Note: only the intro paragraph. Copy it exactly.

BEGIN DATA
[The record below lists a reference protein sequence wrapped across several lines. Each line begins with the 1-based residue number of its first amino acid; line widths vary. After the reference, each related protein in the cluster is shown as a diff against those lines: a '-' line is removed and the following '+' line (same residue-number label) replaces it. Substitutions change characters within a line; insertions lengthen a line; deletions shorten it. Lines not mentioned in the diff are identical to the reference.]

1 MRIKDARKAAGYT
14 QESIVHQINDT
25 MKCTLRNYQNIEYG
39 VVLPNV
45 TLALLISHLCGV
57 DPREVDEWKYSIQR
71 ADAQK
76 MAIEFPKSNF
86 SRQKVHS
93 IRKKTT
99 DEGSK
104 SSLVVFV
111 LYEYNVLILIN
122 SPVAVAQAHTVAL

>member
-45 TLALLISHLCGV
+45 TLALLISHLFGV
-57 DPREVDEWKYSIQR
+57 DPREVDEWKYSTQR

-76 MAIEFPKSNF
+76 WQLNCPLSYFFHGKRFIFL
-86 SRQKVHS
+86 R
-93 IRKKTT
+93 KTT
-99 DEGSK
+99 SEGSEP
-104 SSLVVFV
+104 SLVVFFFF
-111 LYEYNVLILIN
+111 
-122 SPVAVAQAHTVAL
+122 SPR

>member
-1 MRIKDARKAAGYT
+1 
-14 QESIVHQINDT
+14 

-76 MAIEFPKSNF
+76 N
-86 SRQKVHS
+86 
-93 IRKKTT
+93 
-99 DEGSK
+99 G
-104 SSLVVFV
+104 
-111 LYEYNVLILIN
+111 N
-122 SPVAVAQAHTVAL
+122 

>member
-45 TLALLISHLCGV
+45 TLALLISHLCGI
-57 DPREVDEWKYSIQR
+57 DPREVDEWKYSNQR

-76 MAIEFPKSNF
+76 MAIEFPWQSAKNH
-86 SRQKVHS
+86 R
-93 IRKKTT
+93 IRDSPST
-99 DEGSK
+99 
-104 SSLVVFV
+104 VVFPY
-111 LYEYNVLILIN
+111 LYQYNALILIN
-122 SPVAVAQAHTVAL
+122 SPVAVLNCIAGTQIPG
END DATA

[The record below lists a reference protein sequence wrapped across several lines. Each line begins with the 1-based residue number of its first amino acid; line widths vary. After the reference, each related protein in the cluster is shown as a diff against those lines: a '-' line is removed and the following '+' line (same residue-number label) replaces it. Substitutions change characters within a line; insertions lengthen a line; deletions shorten it. Lines not mentioned in the diff are identical to the reference.]